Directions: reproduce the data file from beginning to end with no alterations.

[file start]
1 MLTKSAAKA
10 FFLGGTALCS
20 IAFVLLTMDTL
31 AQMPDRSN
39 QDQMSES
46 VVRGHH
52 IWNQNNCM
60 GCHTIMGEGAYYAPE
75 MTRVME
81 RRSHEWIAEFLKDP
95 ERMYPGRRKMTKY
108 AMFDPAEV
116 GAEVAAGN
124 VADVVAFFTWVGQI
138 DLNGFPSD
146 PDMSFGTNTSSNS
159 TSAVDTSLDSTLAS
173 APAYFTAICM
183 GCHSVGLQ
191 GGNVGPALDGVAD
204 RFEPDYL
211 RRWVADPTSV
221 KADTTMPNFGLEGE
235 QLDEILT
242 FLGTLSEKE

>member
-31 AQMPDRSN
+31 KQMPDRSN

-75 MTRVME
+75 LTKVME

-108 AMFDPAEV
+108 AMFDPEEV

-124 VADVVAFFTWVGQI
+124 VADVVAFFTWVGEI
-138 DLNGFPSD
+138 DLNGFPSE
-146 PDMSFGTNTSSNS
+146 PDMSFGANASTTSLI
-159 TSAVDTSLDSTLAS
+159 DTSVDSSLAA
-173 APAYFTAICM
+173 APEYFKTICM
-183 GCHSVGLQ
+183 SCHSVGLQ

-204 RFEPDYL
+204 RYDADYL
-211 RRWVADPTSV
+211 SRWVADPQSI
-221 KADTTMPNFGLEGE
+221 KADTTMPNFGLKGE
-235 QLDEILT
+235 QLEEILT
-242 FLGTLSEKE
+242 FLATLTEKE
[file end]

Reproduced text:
1 MLTKSAAKA
10 FFLGGTALCS
20 IAFVLLTMDTL
31 AQMPDRSN
39 QDQMSES
46 VVRGHH
52 IWNQNNCM
60 GCHTIMGEGAYYAPE
75 MTRVME
81 RRSHEWIAEFLKDP
95 ERMYPGRRKMTKY
108 AMFDPAEV
116 GAEVAAGN
124 VADVVAFFTWVGQI
138 DLNGFPSD
146 PDMSFGTNTSSNS
159 TSAVDTSLDSTLAS
173 APAYFTAICM
183 GCHSVGLQ
191 GGNVGPALDGVAD
204 RFEPDYL
211 RRWVADPTSV
221 KADTTMPNFGLEGE
235 QLDEILT
242 FLGTLSEKE

>member
-31 AQMPDRSN
+31 KQMPDRSN

-75 MTRVME
+75 LTKVME

-108 AMFDPAEV
+108 AMFDPEEV

-124 VADVVAFFTWVGQI
+124 VADVVAFFTWVGEI
-138 DLNGFPSD
+138 DLNGFPSE
-146 PDMSFGTNTSSNS
+146 PDMSFGANASTTSLI
-159 TSAVDTSLDSTLAS
+159 DTSVDSSLAA
-173 APAYFTAICM
+173 APEYFKTICM
-183 GCHSVGLQ
+183 SCHSVGLQ

-204 RFEPDYL
+204 RYDADYL
-211 RRWVADPTSV
+211 SRWVADPQSI
-221 KADTTMPNFGLEGE
+221 KADTTMPNFGLKGE
-235 QLDEILT
+235 QLEEILT
-242 FLGTLSEKE
+242 FLATLTEKE